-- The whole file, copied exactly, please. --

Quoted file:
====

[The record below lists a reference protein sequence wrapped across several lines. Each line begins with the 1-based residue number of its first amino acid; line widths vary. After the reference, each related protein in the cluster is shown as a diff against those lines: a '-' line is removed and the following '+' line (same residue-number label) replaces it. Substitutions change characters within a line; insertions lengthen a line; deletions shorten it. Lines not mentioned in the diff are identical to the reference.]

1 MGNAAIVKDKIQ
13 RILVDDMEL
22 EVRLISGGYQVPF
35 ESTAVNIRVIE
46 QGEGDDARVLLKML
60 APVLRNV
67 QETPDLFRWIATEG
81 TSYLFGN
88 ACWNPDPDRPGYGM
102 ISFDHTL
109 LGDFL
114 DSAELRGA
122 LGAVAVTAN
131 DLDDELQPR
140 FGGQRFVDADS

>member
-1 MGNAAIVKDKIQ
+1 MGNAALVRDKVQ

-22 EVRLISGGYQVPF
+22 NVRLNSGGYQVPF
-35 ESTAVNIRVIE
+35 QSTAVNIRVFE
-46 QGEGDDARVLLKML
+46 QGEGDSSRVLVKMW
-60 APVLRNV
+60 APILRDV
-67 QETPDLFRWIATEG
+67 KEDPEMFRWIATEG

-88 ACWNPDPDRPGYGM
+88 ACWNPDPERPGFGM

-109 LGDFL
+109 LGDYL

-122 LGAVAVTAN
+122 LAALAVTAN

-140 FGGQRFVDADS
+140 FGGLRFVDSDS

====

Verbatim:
[The record below lists a reference protein sequence wrapped across several lines. Each line begins with the 1-based residue number of its first amino acid; line widths vary. After the reference, each related protein in the cluster is shown as a diff against those lines: a '-' line is removed and the following '+' line (same residue-number label) replaces it. Substitutions change characters within a line; insertions lengthen a line; deletions shorten it. Lines not mentioned in the diff are identical to the reference.]

1 MGNAAIVKDKIQ
13 RILVDDMEL
22 EVRLISGGYQVPF
35 ESTAVNIRVIE
46 QGEGDDARVLLKML
60 APVLRNV
67 QETPDLFRWIATEG
81 TSYLFGN
88 ACWNPDPDRPGYGM
102 ISFDHTL
109 LGDFL
114 DSAELRGA
122 LGAVAVTAN
131 DLDDELQPR
140 FGGQRFVDADS

>member
-1 MGNAAIVKDKIQ
+1 MGNAALVRDKVQ

-22 EVRLISGGYQVPF
+22 NVRLNSGGYQVPF
-35 ESTAVNIRVIE
+35 QSTAVNIRVFE
-46 QGEGDDARVLLKML
+46 QGEGDSSRVLVKMW
-60 APVLRNV
+60 APILRDV
-67 QETPDLFRWIATEG
+67 KEDPEMFRWIATEG

-88 ACWNPDPDRPGYGM
+88 ACWNPDPERPGFGM

-109 LGDFL
+109 LGDYL

-122 LGAVAVTAN
+122 LAALAVTAN

-140 FGGQRFVDADS
+140 FGGLRFVDSDS